God of War Ragnarok director on continuing the emotional saga of Kratos and Atreus

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Eric Williams is ready to deliver another Leviathan Axe to the feels.

With 2018’s God of War, Sony Santa Monica turned an action hero into the heart of an emotional epic about fatherhood. Now, with God of War Ragnarok, it looks ready to do it all over again. We spoke to Eric Williams, director of Ragnarok, and Cory Barlog, the director of 2018’s God of War, about what to expect from the father and son team this time around. 

“There’s the internal struggle with Kratos; he made a lot of ground up [with Atreus] and released those bonds at the end, and walked up there and released the ashes,” explains Williams.  

“But at that moment – the thing that a lot of people miss is – he also gets gut-punched when he finds out that [his wife] didn’t tell him everything. This person he loved, that he opened his whole life to, also held a secret from him. He has to hold that… and he has to still be there for his son.”

Teenage kicks

As you can see in the new God of War Ragnarok trailer, some years have passed since the end of God of War, and Atreus is bigger. Like, a lot bigger, and ready to push back against Kratos. 

“Staying true to what we did last time, it’s keeping the father-son relationship moving,” explains Williams. “It doesn’t just stop, like, ‘oh, we finished this for mom, we’re good.’ No, like, there’s a lot more that goes on in life, and it continues moving forward.” 

“Last time, it was one kid with a lot of adults talking. This is like, well, there are some different perspectives. We’re gonna see it from a kid’s perspective in the world, figuring things out that they thought were black and white, or maybe much more gray, and a lot more family dynamics.”

The decision to make Atreus older meant new stakes for the storytelling, but it also reflected the reality of using a child actor for the role. Sunny Suljic – who plays Atreus – was nine years old when he was first cast for the part, he turned 16 this year. “Sonny just keeps growing. He won’t stop growing,” jokes Williams. “His voice changed, I’m not kidding, like five times. He started out and he was the same size and now he’s as tall as I am.”

But the main reason for the shift was in service of storytelling – to offer some separation and for players to be able to see this cute kid becoming a young man. “That’s where the world isn’t easy anymore. It’s like, when we’re children, you go to the playground and that’s your day. Now you have chores, the responsibility, and they live in a world where that comes a lot faster. What a 10-year-old in ancient, mythological Norse times is dealing with is probably what a 20-year-old deals with in our times.”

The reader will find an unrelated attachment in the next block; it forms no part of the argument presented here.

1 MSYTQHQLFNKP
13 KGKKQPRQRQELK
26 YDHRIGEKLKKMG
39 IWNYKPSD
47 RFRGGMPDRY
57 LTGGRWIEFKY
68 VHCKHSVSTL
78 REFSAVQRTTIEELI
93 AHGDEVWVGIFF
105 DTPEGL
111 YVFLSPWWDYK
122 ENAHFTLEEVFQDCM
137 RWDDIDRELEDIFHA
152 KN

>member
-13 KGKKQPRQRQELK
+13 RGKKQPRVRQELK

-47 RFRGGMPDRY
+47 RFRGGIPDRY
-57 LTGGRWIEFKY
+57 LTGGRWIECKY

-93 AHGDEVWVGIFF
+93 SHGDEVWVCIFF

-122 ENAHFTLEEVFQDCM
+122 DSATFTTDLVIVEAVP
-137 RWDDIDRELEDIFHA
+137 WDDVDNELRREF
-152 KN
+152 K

We saw a little of Atreus in combat in the latest trailer, but when asked if he would be able to participate more in battles, Williams would only hint. “I will say this, he is his father’s son.” 

“There are so many universes, maybe there’s a universe where that happens? Maybe there’s a universe where it doesn’t happen? We’ll have to wait and see which universe we’re in.”

Kratos vs Colin Robinson

This Norse saga was set in motion when the narrative of 2018’s God of War was first being written, but did that mean the team at Sony Santa Monica always knew how it would end for this particular part of Kratos’ story? Williams looks to Barlog to field the question. 

“So, basically, the ending is that they get office jobs. Yeah, just working in cubicles. Atreus shows up with a coffee mug in the morning and is like ‘yeah, Kratos,'” teases Barlog. Williams can’t help but join in with a What We Do In The Shadows reference. 

“And the only person that can defeat Kratos is Colin Robinson!”

Barlog eventually stops teasing and likens building the story to mapping weather patterns. “In order to understand the timeline we were in for the last game, we sort of projected out,” he explains. “But as we project out, similar to the way that when meteorologists start to project out beyond the few hours around the time that they’re projecting, it gets fuzzier, fuzzier, and fuzzier, and allows you to sort of just say what we’re trying to hit is this general target.”

He adds the team had a sense of where the story would go emotionally, what the feelings were they wanted the audience to walk away from the game with, and also what possibilities they wanted to leave open. “When we started on Ragnarok, the discussions then started to be like ‘this is the general vicinity, start thinking about these things, let’s kick around ideas,’ and then kind of continue to whittle down, but maintain the flexibility to say, we have this really crazy idea,” Barlog says. 

“Because that’s how the Loki thing came up. It was a crazy idea that Matt Sophos had when driving into work with Rich Gaubert [both God of War writers], and then he came in and pitched the actual line we ended up using when he made the pitch. And I was like, ‘gold, done,’ with no thinking whatsoever because halfway through it, I was already sold on it. 

“The surprising part is both for the audience and for us, as we’re discovering it and going, ‘This is awesome. This is great.’ It surprised me. And I know all about these things!”

Unfortunately, I couldn’t get the answer to the most important question, the vital fact left out of the trailer, the elephant in the room. What is the name of that adorable octopus squiddy pet thing?

“It does have a name, but we’re gonna wait to reveal that for later,” says Williams. 

God of War Ragnarok will be released in 2022. 

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